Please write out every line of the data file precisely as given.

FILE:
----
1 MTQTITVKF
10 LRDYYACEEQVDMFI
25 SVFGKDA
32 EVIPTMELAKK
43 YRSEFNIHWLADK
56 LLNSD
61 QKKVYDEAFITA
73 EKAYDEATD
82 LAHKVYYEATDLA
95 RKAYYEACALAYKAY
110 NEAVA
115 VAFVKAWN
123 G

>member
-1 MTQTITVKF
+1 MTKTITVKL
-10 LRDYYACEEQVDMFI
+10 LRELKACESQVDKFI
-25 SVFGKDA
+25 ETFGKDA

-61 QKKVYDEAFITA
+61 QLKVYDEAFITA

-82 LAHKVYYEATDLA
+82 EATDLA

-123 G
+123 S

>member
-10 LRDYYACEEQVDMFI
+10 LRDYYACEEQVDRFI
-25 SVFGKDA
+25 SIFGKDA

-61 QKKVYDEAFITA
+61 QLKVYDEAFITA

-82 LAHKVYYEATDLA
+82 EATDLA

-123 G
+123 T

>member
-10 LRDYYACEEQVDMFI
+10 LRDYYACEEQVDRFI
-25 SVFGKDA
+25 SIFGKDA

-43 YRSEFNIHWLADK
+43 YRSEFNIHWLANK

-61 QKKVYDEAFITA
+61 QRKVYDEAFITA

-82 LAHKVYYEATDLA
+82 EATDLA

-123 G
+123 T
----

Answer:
1 MTQTITVKF
10 LRDYYACEEQVDMFI
25 SVFGKDA
32 EVIPTMELAKK
43 YRSEFNIHWLADK
56 LLNSD
61 QKKVYDEAFITA
73 EKAYDEATD
82 LAHKVYYEATDLA
95 RKAYYEACALAYKAY
110 NEAVA
115 VAFVKAWN
123 G

>member
-1 MTQTITVKF
+1 MTKTITVKL
-10 LRDYYACEEQVDMFI
+10 LRELKACESQVDKFI
-25 SVFGKDA
+25 ETFGKDA

-61 QKKVYDEAFITA
+61 QLKVYDEAFITA

-82 LAHKVYYEATDLA
+82 EATDLA

-123 G
+123 S

>member
-10 LRDYYACEEQVDMFI
+10 LRDYYACEEQVDRFI
-25 SVFGKDA
+25 SIFGKDA

-61 QKKVYDEAFITA
+61 QLKVYDEAFITA

-82 LAHKVYYEATDLA
+82 EATDLA

-123 G
+123 T

>member
-10 LRDYYACEEQVDMFI
+10 LRDYYACEEQVDRFI
-25 SVFGKDA
+25 SIFGKDA

-43 YRSEFNIHWLADK
+43 YRSEFNIHWLANK

-61 QKKVYDEAFITA
+61 QRKVYDEAFITA

-82 LAHKVYYEATDLA
+82 EATDLA

-123 G
+123 T